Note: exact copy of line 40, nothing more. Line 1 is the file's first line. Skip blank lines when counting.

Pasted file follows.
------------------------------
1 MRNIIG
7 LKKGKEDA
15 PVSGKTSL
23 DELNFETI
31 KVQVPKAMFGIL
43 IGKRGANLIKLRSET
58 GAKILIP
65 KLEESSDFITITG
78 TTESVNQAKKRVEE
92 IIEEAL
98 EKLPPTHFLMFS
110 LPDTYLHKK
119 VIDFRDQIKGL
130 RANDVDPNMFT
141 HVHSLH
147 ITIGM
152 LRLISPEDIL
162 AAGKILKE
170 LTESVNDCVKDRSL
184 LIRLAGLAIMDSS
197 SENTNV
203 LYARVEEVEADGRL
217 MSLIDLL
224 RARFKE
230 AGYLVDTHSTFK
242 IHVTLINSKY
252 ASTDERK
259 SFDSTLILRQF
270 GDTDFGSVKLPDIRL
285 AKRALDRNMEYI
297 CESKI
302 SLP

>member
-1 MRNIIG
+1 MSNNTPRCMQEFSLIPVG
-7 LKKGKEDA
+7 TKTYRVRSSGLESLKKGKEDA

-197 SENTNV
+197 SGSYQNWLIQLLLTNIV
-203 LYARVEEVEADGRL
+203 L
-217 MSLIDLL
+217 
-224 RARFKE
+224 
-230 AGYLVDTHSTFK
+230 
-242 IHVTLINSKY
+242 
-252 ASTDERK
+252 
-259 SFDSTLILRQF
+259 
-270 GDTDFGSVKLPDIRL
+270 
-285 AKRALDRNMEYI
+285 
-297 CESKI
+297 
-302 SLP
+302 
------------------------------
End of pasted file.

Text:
-203 LYARVEEVEADGRL